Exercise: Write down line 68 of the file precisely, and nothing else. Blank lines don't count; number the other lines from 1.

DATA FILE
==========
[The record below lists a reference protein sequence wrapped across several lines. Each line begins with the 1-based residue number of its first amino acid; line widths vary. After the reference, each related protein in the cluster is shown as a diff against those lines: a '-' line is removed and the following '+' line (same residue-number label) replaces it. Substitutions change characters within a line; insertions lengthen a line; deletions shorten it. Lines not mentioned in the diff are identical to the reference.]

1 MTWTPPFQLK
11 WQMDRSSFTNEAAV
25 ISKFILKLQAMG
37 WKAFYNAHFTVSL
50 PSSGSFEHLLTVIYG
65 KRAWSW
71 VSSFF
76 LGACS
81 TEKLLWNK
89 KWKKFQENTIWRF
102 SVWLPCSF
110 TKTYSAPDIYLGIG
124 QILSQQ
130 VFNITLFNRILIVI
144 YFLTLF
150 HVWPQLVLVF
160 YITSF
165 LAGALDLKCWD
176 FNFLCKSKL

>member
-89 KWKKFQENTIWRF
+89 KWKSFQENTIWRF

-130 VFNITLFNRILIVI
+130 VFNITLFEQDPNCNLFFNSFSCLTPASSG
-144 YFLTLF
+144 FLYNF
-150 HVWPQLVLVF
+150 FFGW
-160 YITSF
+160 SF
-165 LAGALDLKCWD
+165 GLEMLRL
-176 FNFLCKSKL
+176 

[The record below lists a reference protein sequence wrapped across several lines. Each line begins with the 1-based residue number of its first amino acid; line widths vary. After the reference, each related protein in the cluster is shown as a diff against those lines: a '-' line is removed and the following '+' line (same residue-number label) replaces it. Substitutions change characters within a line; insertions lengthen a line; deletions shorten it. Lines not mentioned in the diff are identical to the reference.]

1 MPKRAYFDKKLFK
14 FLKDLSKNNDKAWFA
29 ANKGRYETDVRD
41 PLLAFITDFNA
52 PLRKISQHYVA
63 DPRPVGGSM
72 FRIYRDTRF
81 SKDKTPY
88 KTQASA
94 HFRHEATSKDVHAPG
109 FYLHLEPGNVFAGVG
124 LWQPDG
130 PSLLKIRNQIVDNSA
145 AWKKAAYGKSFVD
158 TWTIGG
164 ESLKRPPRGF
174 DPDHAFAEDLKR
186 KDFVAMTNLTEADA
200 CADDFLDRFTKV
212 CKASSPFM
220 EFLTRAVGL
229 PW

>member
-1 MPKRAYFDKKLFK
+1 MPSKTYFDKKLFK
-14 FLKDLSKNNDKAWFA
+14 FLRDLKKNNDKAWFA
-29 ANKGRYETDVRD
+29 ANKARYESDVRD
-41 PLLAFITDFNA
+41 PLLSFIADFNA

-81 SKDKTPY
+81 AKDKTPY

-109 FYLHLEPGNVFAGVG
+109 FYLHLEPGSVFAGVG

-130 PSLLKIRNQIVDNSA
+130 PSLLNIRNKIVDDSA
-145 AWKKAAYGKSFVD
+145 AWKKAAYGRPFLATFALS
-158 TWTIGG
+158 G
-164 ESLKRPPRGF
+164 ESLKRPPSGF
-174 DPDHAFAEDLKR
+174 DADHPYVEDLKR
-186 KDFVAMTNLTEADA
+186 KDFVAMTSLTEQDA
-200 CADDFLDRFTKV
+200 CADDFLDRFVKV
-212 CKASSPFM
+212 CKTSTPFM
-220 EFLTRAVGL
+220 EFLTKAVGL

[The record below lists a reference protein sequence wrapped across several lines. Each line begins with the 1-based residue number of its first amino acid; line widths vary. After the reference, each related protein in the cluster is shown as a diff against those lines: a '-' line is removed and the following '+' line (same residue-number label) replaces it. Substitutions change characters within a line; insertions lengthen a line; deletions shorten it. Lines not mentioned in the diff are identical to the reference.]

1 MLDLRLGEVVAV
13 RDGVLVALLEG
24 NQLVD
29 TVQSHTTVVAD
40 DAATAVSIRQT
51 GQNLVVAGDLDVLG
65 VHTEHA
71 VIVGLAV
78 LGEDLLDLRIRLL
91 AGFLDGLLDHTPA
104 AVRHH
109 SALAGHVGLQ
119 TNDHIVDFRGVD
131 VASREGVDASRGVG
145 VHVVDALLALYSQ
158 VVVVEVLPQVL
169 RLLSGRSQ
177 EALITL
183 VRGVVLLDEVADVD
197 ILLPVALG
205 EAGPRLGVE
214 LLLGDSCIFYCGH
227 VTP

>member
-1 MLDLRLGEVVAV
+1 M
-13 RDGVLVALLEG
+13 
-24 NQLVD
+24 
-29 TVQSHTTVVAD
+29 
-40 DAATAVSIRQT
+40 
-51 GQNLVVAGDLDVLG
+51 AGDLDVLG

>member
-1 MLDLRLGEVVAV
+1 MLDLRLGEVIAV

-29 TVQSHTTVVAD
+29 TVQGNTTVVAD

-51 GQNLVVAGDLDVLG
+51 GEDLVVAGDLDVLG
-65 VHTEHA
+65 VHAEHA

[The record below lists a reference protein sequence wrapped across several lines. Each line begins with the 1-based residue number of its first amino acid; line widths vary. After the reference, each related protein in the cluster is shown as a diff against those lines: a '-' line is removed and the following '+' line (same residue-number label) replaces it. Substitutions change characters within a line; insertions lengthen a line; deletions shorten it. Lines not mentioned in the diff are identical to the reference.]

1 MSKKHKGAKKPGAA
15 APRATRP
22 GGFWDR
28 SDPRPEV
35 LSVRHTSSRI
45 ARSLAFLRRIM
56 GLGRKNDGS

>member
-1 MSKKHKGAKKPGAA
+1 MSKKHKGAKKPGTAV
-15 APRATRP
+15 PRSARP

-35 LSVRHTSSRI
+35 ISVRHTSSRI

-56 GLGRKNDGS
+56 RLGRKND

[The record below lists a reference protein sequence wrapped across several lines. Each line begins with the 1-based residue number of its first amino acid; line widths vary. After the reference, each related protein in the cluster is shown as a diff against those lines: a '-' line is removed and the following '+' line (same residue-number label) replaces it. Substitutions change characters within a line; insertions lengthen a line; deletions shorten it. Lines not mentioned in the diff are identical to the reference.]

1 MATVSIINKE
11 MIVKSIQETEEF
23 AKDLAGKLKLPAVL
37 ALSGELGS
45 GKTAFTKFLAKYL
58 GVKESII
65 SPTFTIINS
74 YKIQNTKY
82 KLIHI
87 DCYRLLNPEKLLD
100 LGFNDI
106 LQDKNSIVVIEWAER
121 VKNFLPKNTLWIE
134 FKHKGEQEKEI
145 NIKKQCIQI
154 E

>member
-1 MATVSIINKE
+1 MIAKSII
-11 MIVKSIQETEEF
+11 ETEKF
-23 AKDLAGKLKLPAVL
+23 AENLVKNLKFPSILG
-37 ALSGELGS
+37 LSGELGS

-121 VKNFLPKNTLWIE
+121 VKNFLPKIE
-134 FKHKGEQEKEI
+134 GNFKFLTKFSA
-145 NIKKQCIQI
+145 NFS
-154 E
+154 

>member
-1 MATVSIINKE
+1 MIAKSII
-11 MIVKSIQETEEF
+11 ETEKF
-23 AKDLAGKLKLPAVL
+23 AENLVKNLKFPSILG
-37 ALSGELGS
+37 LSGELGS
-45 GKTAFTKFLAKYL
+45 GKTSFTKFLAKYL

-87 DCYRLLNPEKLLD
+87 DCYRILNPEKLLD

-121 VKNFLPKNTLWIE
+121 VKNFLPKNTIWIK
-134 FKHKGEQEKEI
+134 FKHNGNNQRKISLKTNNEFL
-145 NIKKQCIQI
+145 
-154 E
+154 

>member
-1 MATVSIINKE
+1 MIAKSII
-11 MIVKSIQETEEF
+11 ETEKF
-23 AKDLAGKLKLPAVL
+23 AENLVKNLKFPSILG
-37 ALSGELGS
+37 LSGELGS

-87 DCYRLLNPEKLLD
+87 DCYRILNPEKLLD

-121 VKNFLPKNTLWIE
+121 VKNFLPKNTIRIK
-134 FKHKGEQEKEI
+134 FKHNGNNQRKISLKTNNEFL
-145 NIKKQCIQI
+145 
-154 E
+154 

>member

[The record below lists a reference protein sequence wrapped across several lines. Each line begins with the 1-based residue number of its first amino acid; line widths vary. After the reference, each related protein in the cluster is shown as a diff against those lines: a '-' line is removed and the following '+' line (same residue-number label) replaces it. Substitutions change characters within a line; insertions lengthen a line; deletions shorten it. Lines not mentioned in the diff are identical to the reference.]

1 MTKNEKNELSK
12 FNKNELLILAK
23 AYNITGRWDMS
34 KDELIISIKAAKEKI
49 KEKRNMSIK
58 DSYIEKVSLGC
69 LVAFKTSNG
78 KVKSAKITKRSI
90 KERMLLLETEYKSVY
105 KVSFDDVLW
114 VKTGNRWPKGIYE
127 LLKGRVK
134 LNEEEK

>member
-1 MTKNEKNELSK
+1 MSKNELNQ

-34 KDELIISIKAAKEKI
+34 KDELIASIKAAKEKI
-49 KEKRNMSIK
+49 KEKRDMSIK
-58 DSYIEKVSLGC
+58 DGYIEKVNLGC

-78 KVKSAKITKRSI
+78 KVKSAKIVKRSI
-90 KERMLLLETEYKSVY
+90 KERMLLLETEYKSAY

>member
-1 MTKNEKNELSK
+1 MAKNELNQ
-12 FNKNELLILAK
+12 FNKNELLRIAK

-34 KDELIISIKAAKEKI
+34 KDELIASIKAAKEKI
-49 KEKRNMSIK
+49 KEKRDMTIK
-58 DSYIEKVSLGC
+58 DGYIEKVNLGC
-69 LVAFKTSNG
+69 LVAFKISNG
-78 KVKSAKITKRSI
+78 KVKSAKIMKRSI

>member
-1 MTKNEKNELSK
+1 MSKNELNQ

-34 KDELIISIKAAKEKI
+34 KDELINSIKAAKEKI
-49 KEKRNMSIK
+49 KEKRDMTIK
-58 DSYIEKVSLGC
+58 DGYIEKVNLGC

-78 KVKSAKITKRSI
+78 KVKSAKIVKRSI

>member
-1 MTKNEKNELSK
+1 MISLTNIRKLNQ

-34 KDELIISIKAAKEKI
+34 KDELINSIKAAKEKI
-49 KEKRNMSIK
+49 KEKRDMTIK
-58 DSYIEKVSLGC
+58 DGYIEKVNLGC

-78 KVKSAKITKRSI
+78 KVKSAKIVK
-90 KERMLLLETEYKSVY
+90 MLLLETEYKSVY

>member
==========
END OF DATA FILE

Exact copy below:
-81 SKDKTPY